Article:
Theriot is 30 years old, the nephew of veteran jockey Larry Melancon, who rides at tracks in Kentucky and Louisiana. His life became a living hell in the weeks following the accident, as he was caught up in a swirl of allegations and conflicting rumors. He would have given anything to have not come to Arlington, to have not ridden in the Matron that weekend.
An earlier feud between the two jockeys, over a race run at Keeneland in April, complicated the situation. It was a typical postrace flare-up, one that happens all the time when riders -- still high on the adrenaline rush from competition -- lash out at each other. As in most cases, the drama died down quickly; the two didn't speak to each other for a few days, but by the first week in May they were back on even, if somewhat competitive, terms. Still, as the severity of Douglas' injuries hit the media, many were quick to jump to conclusions. They said Theriot was a danger to his fellow riders, reckless, a hot-tempered troublemaker. And although the Illinois Racing Board handed him a 30-day suspension, the doubts of his peers and his own regrets were far worse punishment.
It hurts that, you know, people look at me differently, because I would never do something like that intentionally -- put my fellow riders in danger, put our horses in danger. I would never drop another rider.
”-- Jockey Jamie Theriot
"It was bad timing, limited room," Theriot says. "My horse came out about a foot -- and a foot means a lot. We're talking about inches out there, and it was tight. I knew we bumped, but I didn't even know he went down. Nobody screamed, I didn't see, I didn't know anybody fell until I pulled up and turned around and came back toward the winner's circle and saw him laying there."
The image is seared into his mind. He cries when he talks about it, and while the depth of his sorrow can be judged only by those closest to him, it is clear that the accident altered not only Douglas' life, but also Theriot's.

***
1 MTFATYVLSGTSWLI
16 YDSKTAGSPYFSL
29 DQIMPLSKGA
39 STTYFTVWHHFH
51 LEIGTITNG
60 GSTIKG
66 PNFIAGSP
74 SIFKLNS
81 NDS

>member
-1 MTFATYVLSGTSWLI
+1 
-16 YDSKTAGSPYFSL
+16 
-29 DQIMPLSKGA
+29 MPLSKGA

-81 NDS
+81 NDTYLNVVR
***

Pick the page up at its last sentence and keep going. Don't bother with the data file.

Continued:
"It hurts that, you know, people look at me differently, because I would never do something like that intentionally -- put my fellow riders in danger, put our horses in danger. I would never drop another rider," Theriot says. "This is something I never thought would ever happen. I never thought I would be part of something like it."
It's clear that both jockeys understand the inherent risks of the profession they chose. That doesn't make Theriot's position any less regrettable, nor Douglas' situation any easier to bear. But it cements in their minds the here-today-gone-tomorrow reality of the racetrack. And when Douglas speaks of the men who are still riding, athletes he could match strength and wits with every day -- he seems newly attuned to the fragility of their success.
"You see the top riders -- you see [Garrett] Gomez, you see [Kent] Desormeaux, you see Johnny Velazquez, you see [Edgar] Prado -- all those riders have been the best for the last 10 years," he says. "But seeing them, with all they've accomplished, and they're still riding …"
His voice trails off. When he continues, he chooses his words carefully.
"I'm not here to tell them to retire, but, you know, anything can happen in a single second," he says. "And it's not up to you. Look at me. One thing, it takes, and that's all. That's just … that's just all."